In Re Franklin National Bank, 381 F. Supp. 1390 (E.D.N.Y. 1974)

US District Court for the Eastern District of New York - 381 F. Supp. 1390 (E.D.N.Y. 1974)
October 8, 1974

381 F. Supp. 1390 (1974)

In the Matter of the Liquidation of FRANKLIN NATIONAL BANK, a National Banking Association.

No. 74-C-1434.

United States District Court, E. D. New York.

October 8, 1974.

*1391 Hughes, Hubbard & Reed, New York City, for FDIC as Receiver of Franklin National Bank by Powell Pierpoint, Amalya L. Kearse, New York City, of counsel.

Edward Bransilver, Myers N. Fisher, Washington, D. C., Gen. Counsel to FDIC.

Cadwalader, Wickersham & Taft, New York City, Gen. Counsel to Franklin National Bank and Franklin New York Corp. by Paula Van Meter, New York City, of counsel.


JUDD, District Judge.

The court has been asked to give ex parte approval to transactions involving billions of dollars and at least two federal agencies and two large banks.

Although the court has determined that such action is proper, approval has not been given without careful consideration during the interval of more than three weeks since the first draft of the basic papers was submitted to the court for consideration.

The matter was first presented to the writer while he was sitting in Miscellaneous Part in September, and has been assigned to him for action now by designation of Acting Chief Judge John F. Dooling, Jr. pursuant to the "Plan for Prompt Disposition of Protracted, Difficult or Widely Publicized Cases" adopted by Order of this Court dated December 22, 1971.


The affairs of Franklin National Bank (Franklin) have been the subject of high-level consideration by the Comptroller of the Currency, the Federal Deposit Insurance Corporation (FDIC), and the Federal Reserve Bank of New York, among other government agencies, since early May 1974. At that time the announcement of substantial losses in Franklin's foreign exchange department triggered a dramatic decline in its deposits and in its ability to obtain short-term borrowed funds to maintain its liquidity. Advances by the Federal Reserve Bank have enabled Franklin to continue in operation, but these advances had risen from about $135 million on May 10, 1974 to a total of $1.125 billion by May 22, 1974, and now total approximately $1.75 billion.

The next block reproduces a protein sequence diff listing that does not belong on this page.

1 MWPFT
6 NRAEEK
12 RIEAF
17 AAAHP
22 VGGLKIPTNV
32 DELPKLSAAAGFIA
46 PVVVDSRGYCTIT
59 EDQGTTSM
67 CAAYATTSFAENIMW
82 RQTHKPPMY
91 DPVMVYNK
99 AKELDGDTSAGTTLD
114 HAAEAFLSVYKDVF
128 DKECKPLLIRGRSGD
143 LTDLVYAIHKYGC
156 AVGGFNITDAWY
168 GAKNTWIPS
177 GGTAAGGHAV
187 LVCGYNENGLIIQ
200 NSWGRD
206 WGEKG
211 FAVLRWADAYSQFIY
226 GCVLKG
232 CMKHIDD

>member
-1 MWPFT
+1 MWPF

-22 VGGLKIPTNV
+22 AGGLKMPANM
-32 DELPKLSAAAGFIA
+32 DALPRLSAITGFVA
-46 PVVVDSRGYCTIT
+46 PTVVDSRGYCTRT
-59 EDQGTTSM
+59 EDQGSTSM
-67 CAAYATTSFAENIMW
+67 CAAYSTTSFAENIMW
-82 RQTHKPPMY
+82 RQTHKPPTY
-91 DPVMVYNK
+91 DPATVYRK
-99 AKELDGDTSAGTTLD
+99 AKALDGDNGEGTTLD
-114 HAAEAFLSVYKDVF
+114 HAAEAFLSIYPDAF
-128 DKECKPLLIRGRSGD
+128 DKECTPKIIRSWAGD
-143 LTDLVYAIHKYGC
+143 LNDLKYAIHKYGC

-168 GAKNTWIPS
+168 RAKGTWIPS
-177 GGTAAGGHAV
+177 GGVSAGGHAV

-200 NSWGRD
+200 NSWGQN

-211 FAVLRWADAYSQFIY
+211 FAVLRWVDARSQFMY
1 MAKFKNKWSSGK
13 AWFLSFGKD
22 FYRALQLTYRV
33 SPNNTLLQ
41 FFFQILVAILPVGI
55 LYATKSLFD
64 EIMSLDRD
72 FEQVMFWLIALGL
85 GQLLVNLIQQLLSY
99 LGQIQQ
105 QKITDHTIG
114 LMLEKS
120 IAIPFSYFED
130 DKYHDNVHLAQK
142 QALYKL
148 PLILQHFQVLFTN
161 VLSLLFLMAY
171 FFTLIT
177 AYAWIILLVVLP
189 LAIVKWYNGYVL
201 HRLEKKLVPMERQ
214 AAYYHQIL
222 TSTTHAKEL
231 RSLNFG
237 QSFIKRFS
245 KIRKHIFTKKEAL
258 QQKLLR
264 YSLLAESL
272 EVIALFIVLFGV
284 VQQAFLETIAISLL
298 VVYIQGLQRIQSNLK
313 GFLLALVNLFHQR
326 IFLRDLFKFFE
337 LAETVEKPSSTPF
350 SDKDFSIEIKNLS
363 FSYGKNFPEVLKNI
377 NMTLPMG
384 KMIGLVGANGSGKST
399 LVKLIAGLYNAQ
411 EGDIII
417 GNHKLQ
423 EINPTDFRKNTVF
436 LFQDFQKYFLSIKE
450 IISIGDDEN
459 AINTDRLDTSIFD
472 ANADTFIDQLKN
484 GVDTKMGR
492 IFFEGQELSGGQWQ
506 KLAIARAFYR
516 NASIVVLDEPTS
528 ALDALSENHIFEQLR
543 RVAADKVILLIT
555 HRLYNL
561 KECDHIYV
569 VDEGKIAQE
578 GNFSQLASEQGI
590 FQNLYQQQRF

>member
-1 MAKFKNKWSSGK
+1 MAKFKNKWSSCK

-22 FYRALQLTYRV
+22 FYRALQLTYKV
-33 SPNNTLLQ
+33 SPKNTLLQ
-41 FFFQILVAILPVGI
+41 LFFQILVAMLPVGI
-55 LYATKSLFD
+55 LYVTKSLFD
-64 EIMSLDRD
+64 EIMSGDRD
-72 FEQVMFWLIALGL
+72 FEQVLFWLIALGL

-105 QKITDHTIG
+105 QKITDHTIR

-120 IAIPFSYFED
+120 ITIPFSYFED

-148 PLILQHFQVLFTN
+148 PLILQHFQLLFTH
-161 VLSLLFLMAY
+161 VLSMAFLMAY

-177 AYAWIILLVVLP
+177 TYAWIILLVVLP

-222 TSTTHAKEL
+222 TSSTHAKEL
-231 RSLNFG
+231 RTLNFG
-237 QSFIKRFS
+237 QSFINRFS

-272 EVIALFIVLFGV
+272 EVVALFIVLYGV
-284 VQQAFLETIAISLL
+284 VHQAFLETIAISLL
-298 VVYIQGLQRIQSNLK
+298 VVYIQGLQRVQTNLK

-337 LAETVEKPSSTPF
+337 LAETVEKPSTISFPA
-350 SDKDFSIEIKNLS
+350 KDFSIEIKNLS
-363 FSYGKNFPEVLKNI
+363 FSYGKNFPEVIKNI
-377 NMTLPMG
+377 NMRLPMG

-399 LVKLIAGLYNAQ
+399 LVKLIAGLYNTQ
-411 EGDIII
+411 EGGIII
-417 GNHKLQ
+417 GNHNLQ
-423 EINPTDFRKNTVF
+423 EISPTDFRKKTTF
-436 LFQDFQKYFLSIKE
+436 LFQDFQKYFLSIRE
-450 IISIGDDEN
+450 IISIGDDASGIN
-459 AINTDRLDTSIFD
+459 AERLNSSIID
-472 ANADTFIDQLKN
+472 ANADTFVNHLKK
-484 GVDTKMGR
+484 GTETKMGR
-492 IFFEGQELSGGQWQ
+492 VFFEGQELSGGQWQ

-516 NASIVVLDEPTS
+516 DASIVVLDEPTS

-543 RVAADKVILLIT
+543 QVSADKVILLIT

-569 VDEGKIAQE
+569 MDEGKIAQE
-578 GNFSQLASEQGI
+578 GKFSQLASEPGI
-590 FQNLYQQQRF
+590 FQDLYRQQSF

FDIC and the Comptroller of the Currency have explored various possibilities for improving the financial situation of Franklin, including a proposal from Franklin's new management. The affidavits filed with the petition show that the Comptroller consulted more than two dozen of the largest banks in the United States, and that FDIC also consulted certain major foreign banks concerning various plans to aid Franklin. A plan of liquidation which was thereafter developed by FDIC contemplated sale of some but not all of Franklin's assets after solicitation of bids on the basis of a proposed purchase and assumption agreement.

The Federal Reserve Bank of New York informed the Comptroller of the Currency by letter on October 7, 1974 that

. . . at the present time, we see virtually no possibility that Franklin can survive for long as an independent institution . . . In all of the circumstances, and with the FDIC plan available, we do not believe that it would be in the public interest for this Bank to continue its program of credit assistance to Franklin.

The plan developed by FDIC and referred to in the letter of the Federal Reserve Bank of New York contemplated that FDIC would be appointed receiver and would sell certain assets, to be selected by the purchasing bank, in an amount equal to Franklin's deposit liabilities at the time of the receivership (about $1.5 billion at August 30, 1974), minus the amount of a premium to be paid by the purchasing bank. The remaining assets would be retained by FDIC, to meet Franklin's outstanding obligation to the Federal Reserve Bank *1392 of New York; any surplus after the payment of liquidating expenses will be returned to the stockholders of Franklin. Apart from preferred stockholders, all of Franklin's stock is owned by Franklin New York Corporation.

The FDIC in its corporate capacity has agreed to purchase from the receiver (also FDIC) all assets not purchased by the assuming Bank and to assume the Bank's indebtedness to the Federal Reserve Bank of New York, and repay it out of liquidations and collections to the extent possible, but within three years in any event. Other details set forth in the agreements need not be discussed in this Memorandum Opinion, except to mention that Franklin's trust business might be acquired by a separate institution.

The Comptroller of the Currency on October 8, 1974 at 3:00 p. m. certified that he was satisfied that Franklin "is insolvent, and unable to meet the demands of its depositors and unable to pay its just and legal debts." He thereupon appointed FDIC as receiver of Franklin.

The papers before the court emphasize the need for prompt action, in that the going concern value of Franklin would be lost if its 104 domestic banking offices do not open on the morning of October 9, 1974, and that the purchasing bank would then have the right to withdraw its bid, with the resultant loss of the premium payable to FDIC under the plan.

The Law

The Comptroller of the Currency acted pursuant to 12 U.S.C. § 191 in certifying that Franklin is insolvent, and his appointment of Federal Deposit Insurance Corporation as receiver was required by 12 U.S.C. § 1821(c).